By Michelle Blackley Glynn
Special to NFP
When Jessica Dittly moved to Lockport a decade ago, she came armed with her artistic talent, and penchant for cooking and baking. After successfully running Cream & Sugar Café (she was Lockport Business Association's "Business Person of the Year" in 2015) she is now dishing up her skills in a different capacity.
Dittly is the program director at Lockport Main Street Inc., a nonprofit organization aimed at promoting economic development in downtown Lockport, by helping new businesses move in and existing businesses thrive.
NFP recently had the chance to speak with Dittly about how the job is going, and what's on horizon for the county seat of Niagara.
Q: Congratulations on the new position of program director for Lockport Main Street; how is it going so far?
Dittly: Thank you so much. The job is going really well. It has been an interesting transition to the world on nonprofits, but it has been completely enriching, allowing me to see the world of brainstorming and implementation of progressive projects in the City of Lockport.
Q: What does the job entail?
Dittly: As program director of Lockport Main Street, I have the duties of overseeing the organization on a day-to-day basis while writing new programming and working to build stronger processes to the programs we currently oversee. In addition to our regular programming, I am the main point of contact for the Erie Canal Bicentennial Celebration on July 8. It is going to be an amazing day.
Q: What is a typical day like?
Dittly: It's a job with many hats. On a daily basis, I move between bookkeeping, accounting, grant administration, community engagement and team oversight. I try to find time to leave my office and visit a local businesses - I know I can make improvements in that aspect. On a positive note, though, the organization has allowed me to enrich programs such as the farmers market, to become richer for the community. I currently have a market manager in office a few days a week, as well as a summer intern, so the three of us get to work through some big lists with a lot of passion.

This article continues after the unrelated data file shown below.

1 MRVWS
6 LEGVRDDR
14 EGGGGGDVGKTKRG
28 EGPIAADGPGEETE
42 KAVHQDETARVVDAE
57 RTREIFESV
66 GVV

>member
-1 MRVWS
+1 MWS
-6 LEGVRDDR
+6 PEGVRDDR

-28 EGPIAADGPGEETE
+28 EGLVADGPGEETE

Q: What have you brought to the position?
Dittly: My goal is to bring a fresh energy to Lockport Main Street Inc. It has been a very steadfast workhorse in the community. A bit of an unsung hero for the projects that it has developed, with my coming in, the previous director was able to move to a position with the Greater Lockport Development Corp., where she works in grant administration for economic development in the city. This has afforded Lockport Main Street an opportunity to work on projects that will directly impact our community and visitors alike. Sometimes I feel extra lucky, because my board is pretty trusting in my ideas even though they are uncharted territory for the organization. I also think I am able to bring a different perspective to the organization, as I was a business owner before this position. So, I am coming in from the other side of the table. I still see things from a business owner point of view, which helps in developing new directions.
Q: The popular community market on Canal Street is back on Saturdays this summer and early fall, how is it going so far?
Dittly: The market is going great; it is amazing the amount of work that goes into getting it off the ground in the winter and spring. I am happy to report that we have an incredible lineup of vendors this year, from local produce, to two bakeries, award-winning dairy, eggs and meats, specialty foods, crafts and artisan goods. We are always working on good product balance, making sure we have variety while making this sustainable for our vendors. This year we have expanded our programming to build the market into a crown jewel of the community. Each week we will offer story time for children, crafts and activities to keep little hands busy, as well as an amazing selection of musicians and entertainment.